What you need to know about vitamin B12 as a vegan

B12 is a recurring topic when talking about veganism. The only vitamin necessary to take in the form of a supplement is often used as an anti-vegan argument with the you have to supplement yourself, so it’s not natural. It’s time to deconstruct the myth around the B12 and understand what we’re talking about.

What is Vitamin B12?

B12 is called cobalamin, is one of the eight vitamins of the B group. Discovered in 1948, it was completely synthesized in the laboratory in 1972.

If B12 synthesis occurs before the absorption zone, as in ruminants, these are self-sufficient in vitamin B12. However, suppose the synthesis occurs after the absorption zone. In that case, they must ingest it later. This explains why rabbits eat their droppings.

It is produced exclusively by micro-organisms present in certain animals’ soil and the digestive tract, such as herbivorous mammals.

Why is vitamin B12 necessary?

Vitamin B12 is essential for the functioning of our body. It plays a role in maintaining the blood, production of red blood cells, white blood cells, and platelets, the maintenance of the brain, and the maintenance of the nervous system.

False sources of vitamin B12

Many foods market themselves as natural sources of B12 and make supplementation seem unnecessary. this includes spirulina, chlorella, and nori seaweed. They cannot, therefore, be considered reliable sources. The studies carried out deny the effectiveness of these products concerning B12, mainly due to the presence of vitamin B12, which is not guaranteed according to the samples.

How to add Vitamin B12 vegan diet?

Doctors, specialists, and lamb meat-eaters like to use B12 to discredit the vegan diet, arguing that it’s not entirely human-friendly if supplementation is necessary.

This is however a misunderstanding around this question, farm animals being themselves supplemented with B12. Vegans are just applying the short circuit principle for their B12 consumption!

Where can I find vitamin B12?

It is possible to find B12 supplements in specialized organic stores, although I rarely see them in the shops I frequent. I, therefore, supply myself on the vegan shop online sales site. They are frequently offered in the form of capsules or ampoules.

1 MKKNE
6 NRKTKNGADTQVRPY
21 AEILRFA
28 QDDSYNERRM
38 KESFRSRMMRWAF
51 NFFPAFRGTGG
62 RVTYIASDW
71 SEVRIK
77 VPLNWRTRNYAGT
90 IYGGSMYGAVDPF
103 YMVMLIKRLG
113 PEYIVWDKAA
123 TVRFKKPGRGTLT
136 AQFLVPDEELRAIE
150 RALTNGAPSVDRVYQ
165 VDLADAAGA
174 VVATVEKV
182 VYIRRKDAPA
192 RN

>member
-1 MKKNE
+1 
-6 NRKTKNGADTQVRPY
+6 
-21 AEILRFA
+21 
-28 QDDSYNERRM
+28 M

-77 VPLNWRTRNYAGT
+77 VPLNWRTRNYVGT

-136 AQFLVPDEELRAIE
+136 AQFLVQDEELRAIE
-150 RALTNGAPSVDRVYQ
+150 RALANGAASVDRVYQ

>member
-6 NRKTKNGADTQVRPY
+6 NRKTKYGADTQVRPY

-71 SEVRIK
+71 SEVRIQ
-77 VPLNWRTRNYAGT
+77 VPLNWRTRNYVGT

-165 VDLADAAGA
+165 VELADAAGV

Not all B12 supplements are vegan and may contain animal products such as lactose and animal gelatin. I, therefore, recommend that you order your products on sites specializing in vegan products to avoid any confusion when purchasing B12!

If you are not keen on ingesting tablets, there are products on the market enriched with B12, such as certain plant milks. It will be up to you, in this case, to check the dose ingested through these foods.

How much B12 should I take?

Official recommendations

The official recommendations for vitamin B12 supplementation are as follows: either one µg (microgram) three times a day; or ten µg once a day; or 2,000 µg once a week; or 5000 µg once every two weeks.

Suspected or proven deficiency

These recommendations are to be respected in the absence of B12 deficiency. In case of suspected or proven deficiency, the following doses are recommended:

1000 mcg per day for two months

2000 mcg per day for one month

5000 mcg per day for 12 days

For children

Babies 6 to 24 months: 2.5 mcg daily or 500 mcg once a week

2 to 12 years: 5 mcg per day, or 1000 mcg once a week

From 12 years old: the adult dose

I opted for the daily dose, which seems less restrictive to me than if I had to count the number of days between each dose! So I take one pill of Veg1 every day, which is 25 mcg.

What happens if you take more doses than necessary?

Unlike other nutrients, excessive intake of vitamin B12 is not a problem since the body will eject it naturally. Better to take too much than not enough!

What should supplement with vitamin B12?

Unlike meat eaters whose B12 supplementation is done through the consumption of animal products, vegans must ensure their supplementation.

As far as vegetarians are concerned, this is not mandatory but recommended depending on their consumption of dairy products. A study has shown that 10% of vegetarians are deficient in vitamin B12 due to limited consumption of dairy products. Supplementation is therefore recommended.

Vitamin B12 deficiency

Symptoms of a B12 deficiency can develop after five years, so just because everything is fine today doesn’t mean you have to stop supplementing. This development is much faster in infants.

A mild deficiency increases the homocysteine level in the blood, which ultimately increases the risk of cardiovascular disease, Alzheimer’s, cancer of the cervix, and bone weakening.

Symptoms of deficiency include:

energy loss

tingling

numbness of limbs

loss of sensitivity to pain

blurred vision

a failing memory

a confusion

hallucinations

These effects are severe enough not to be taken lightly. Therefore, I can only stress once again the importance of good supplementation!

If B12 deficiency is not treated early enough, some side effects can worsen serious problems.

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